Image caption From a humble background in Argentina, Jorge Mario Bergoglio has risen to the head of the Roman Catholic Church as Pope Francis. We look at key moments in his life and career so far.
Image caption Jorge Mario Bergoglio was born on 17 December 1936 in Buenos Aires. His father was an Italian immigrant railway worker. He became a Jesuit priest at 32, a decade after losing a lung due to illness and abandoning his chemistry studies. He became a bishop in 1992 and was made Archbishop of Buenos Aires in 1998.
Image caption 1970s: Human rights groups have raised questions about his role under the Argentine military dictatorship of 1976-1983 - and particularly about the kidnap of two Jesuit priests. The cardinal's office has always denied his involvement. He told Perfil magazine in 2010 he had helped some dissidents escape the country.
Image caption 1982: Pope Francis has been a strong supporter of the veterans of the war in the Falkland Islands - referred to in Argentina as Las Malvinas. He has spoken against attempts to "demalvinizar" or gloss over the history of the war.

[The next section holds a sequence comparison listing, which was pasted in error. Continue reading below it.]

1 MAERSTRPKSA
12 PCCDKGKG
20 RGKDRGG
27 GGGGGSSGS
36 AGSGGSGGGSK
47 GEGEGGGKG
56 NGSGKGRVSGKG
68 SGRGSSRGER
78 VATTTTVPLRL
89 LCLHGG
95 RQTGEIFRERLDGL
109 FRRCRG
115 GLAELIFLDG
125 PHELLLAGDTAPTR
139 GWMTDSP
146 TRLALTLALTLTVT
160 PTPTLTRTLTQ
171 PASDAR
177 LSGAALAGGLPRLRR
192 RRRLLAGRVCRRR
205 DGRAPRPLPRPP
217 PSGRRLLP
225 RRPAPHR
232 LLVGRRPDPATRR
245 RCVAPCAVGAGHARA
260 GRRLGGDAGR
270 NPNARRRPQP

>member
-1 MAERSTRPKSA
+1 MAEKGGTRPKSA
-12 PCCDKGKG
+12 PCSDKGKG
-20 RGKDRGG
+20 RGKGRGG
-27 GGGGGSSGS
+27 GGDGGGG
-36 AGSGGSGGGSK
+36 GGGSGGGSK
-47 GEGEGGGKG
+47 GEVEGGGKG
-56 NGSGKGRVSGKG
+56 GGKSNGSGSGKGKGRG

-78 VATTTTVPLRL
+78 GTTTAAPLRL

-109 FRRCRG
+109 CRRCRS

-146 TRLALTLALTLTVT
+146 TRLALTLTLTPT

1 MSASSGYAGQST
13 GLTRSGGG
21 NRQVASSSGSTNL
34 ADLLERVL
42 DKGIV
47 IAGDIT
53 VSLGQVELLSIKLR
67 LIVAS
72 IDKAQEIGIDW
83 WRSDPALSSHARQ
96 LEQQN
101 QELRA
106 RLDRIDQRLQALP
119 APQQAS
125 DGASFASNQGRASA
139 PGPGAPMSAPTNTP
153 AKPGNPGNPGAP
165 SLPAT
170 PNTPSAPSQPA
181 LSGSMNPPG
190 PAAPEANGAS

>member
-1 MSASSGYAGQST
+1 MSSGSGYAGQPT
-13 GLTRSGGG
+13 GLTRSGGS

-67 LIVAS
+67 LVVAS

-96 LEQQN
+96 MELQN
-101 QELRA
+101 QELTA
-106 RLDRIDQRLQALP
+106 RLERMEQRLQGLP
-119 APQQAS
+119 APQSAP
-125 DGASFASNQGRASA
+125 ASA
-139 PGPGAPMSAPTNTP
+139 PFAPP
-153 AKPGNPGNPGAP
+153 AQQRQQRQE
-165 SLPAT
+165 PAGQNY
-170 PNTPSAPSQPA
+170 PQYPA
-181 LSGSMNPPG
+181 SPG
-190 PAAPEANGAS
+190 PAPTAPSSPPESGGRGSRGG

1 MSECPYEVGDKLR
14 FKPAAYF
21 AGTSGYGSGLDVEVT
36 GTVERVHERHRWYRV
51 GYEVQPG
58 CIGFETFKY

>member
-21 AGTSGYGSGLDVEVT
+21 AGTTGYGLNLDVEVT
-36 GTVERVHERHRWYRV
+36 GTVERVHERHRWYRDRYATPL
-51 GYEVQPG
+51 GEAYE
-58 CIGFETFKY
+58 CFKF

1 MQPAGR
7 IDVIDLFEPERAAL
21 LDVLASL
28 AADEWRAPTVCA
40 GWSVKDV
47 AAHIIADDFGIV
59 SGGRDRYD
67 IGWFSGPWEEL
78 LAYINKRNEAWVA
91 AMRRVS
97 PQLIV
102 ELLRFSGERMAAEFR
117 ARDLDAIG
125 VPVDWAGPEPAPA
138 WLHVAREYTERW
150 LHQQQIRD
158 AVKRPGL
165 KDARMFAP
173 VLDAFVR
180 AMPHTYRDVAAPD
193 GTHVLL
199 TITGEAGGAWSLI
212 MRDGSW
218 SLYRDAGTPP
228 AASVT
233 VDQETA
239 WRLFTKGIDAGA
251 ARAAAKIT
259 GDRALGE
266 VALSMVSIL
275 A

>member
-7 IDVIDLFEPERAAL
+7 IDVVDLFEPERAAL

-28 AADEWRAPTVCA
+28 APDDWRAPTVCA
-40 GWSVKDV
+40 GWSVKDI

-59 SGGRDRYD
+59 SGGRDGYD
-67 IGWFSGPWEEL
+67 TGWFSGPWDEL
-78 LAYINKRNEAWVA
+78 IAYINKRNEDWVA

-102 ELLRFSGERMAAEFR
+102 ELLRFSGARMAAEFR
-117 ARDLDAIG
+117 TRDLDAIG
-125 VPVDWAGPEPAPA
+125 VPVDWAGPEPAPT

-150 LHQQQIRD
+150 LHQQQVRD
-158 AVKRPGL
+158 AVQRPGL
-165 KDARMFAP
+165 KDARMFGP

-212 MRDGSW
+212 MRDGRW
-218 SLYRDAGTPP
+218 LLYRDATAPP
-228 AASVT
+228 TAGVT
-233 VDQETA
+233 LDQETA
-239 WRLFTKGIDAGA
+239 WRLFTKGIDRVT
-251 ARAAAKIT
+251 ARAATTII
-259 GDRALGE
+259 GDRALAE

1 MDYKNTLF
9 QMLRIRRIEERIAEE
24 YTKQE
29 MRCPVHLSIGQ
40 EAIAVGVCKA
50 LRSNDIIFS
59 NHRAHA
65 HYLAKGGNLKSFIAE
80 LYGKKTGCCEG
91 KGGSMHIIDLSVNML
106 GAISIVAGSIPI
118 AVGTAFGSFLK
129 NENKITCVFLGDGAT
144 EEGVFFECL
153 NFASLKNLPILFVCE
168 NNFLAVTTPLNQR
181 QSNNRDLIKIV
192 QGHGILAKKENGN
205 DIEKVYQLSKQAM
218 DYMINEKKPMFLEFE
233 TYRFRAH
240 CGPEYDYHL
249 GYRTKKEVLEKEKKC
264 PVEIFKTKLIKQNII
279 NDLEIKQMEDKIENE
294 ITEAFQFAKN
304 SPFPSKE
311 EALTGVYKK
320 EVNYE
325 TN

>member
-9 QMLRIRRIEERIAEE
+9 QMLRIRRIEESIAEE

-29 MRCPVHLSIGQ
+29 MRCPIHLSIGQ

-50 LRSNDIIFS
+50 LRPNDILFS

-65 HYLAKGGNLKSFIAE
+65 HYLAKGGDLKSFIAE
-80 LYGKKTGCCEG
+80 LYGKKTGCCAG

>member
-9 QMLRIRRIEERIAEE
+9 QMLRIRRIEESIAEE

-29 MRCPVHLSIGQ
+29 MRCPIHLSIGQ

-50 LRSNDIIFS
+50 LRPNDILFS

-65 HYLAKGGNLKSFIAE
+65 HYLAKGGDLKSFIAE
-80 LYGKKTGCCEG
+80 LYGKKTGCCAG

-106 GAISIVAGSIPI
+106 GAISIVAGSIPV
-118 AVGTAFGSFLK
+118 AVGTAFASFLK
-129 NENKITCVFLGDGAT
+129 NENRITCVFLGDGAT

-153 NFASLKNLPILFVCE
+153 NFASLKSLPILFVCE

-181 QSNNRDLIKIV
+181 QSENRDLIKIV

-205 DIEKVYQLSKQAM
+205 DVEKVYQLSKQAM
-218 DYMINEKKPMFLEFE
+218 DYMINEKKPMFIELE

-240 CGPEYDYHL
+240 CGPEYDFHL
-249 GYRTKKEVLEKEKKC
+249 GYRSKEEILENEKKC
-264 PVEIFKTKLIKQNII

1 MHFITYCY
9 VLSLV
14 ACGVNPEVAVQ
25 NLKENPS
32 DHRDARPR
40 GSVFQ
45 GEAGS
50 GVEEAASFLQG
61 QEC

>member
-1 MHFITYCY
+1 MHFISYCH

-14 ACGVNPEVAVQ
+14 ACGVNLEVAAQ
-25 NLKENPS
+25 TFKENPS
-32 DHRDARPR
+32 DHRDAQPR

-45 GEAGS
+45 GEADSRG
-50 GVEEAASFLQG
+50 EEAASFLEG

Image caption 2001: The Archbishop of Buenos Aires became a cardinal in 2001, as the Argentine economy was in crisis. Speaking in Buenos Aires as thousands joined rallies against government austerity plans, he highlighted the contrast between the rich and "poor people who are persecuted for demanding work".
Image caption 2005: Cardinal Bergoglio was seen as a strong contender to become Pope at the 2005 conclave to elect a successor to Pope John Paul II. He was reported to be the chief rival to Cardinal Joseph Ratzinger, who was duly elected and became Pope Benedict XVI.
Image caption 2009: As cardinal and archbishop, he stood out for his humility, living in a modest apartment, rather than his luxury official residence. In his sermons, he often stressed social inclusion and criticised governments which did not help those on the margins of society, describing poverty in Argentina as "immoral and unjust".
Image caption 2010: Although Pope Francis is strong on social justice, he is extremely conservative on sexual matters. He voiced staunch opposition to gay marriage when it was legalised in Argentina in 2010. He said: "Let's not be naive: this isn't a simple political fight, it is a destructive attack on God's plan."
Image caption 2012: Cardinal Bergoglio preferred life outside the bureaucracy of Rome and he criticised those "who clericalise the Church". In a sermon to Argentine priests, he attacked those who would not baptise children of single mothers. "Those who separate the people of God from salvation. These are today's hypocrites."
Image caption 2013: Cardinal Jorge Bergoglio was not seen by the media as one of the front-runners to succeed Pope Benedict. But he is now the first non-European Pope for more than 1,000 years and the first from Latin America, home to 40% of the world's Catholics.